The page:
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Sheldon Fire Dept. expands Services

These 4 new High-Water Fire Engines will be in service in Sheldon. Each has unique safety features built especially for Sheldon Community Fire & Rescue.

Four new High Water Fire Engines, new stations

SHELDON – The Sheldon Community Fire & Rescue department held a traditional “push-in” ceremony last Sunday at Station 2 on the Beaumont Highway. The occasion was the start of service for their newest fire engine, a specially designed high-water truck by W. S. Darley & Co. of Itasca, Illinois.

In addition, the event included the “pinning” of two probationary fireman to full status in the department. These new firemen are Joshua Simmonds and Diego Villarreal. Four junior firemen were also promoted at this time.

Chief Sidney Webb explained to the invited crowd that the department had four of the new specially-designed high water trucks on order, and due for service in the next month. One each will be assigned to the existing stations on C.E. King Parkway, Beaumont Highway, South Lake Houston Parkway at Beltway 8, and the new station scheduled for Uvalde at Kinsman.

FIREMEN at Station 2 on Beaumont Highway at the Push-in Ceremony last Sunday. At right, Chief Sydney Webb and Assistant Chief Roland Balderas.

Chief Webb announced that the new station would break ground this month, will include administration offices as well as firefighting equipment, and would be about 21,900 sq. ft. and costing about $14 million dollars. It will go into service by November 2022.

As the Sheldon area has grown quickly over the past few years, the SCF&R department has grown also, and is now responsible for an area of about 60 square miles, with 175,000 residents.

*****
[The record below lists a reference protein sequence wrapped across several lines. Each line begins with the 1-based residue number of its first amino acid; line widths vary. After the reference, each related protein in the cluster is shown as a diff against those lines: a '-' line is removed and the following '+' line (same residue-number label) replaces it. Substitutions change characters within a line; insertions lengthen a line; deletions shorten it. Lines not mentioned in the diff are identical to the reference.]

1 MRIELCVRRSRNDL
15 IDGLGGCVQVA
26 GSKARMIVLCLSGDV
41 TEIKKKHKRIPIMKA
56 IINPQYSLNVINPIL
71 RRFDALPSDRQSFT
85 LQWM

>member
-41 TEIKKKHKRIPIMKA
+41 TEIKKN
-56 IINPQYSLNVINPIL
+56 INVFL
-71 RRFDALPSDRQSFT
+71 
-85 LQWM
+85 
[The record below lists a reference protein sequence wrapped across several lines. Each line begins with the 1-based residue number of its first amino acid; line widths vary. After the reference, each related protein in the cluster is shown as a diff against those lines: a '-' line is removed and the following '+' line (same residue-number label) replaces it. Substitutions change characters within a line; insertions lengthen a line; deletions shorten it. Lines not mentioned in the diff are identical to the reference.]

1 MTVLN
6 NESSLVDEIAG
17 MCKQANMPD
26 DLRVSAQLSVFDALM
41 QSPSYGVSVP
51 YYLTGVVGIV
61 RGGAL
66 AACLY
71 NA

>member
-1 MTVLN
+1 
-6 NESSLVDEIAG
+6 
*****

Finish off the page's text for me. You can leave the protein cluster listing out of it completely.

The new fire trucks were designed to drive through moderate flood waters several feet deep safely. During Hurricane Harvey in 2017, the area got 60 inches of rain, according to Assistant Chief Roland Balderas.

The new engines have a CAFS compressed air foam system, a 1750 gpm pump, a 1000 gallon water tank, a 30 gallon foam cell, and the 220 cfm air compressor. Their engine air intake and exhause systems were custom designed to be above high water levels. All electrical components were waterproofed.

In commenting on the custom design of the fire engines, Chief Webb said “Some of what makes these rigs special is the things done to allow the engines to survive if they need to be driven through flood waters.

An Age-old tradition for putting a new fire engine into service is the “push-in” as seen above at Station 2 on Sunday.

“Our general rule of thumb is not to drive through any water that touches the blue striping on the sides. Many engines are ruined due to the air intakes being down low and sucking water into the engine. Horizontal exhaust under the vehicle can also cause issues as does sucking flood water into the transmission or rear differential vents. Even the vents on fuel tanks have led to water contamination if they are not protected by raising them up into the fire apparatus body.

“The typical air filter canister has been changed and moved from down low in front of the passenger’s side front tire to above the radiator and the design is now more like a home furnace filter.

“The transmission, pump gearcase, rear differential, fuel tank, and all other vents have been elevated up higher to avoid sucking in flood water.

“The vertical stack was designed and chosen to keep the engine exhaust flowing smoothly.”

Also present for the ceremonies on Sunday were members of ESD60, and families of the new pinned firemen. Refreshments and a social hour followed the ceremonies.

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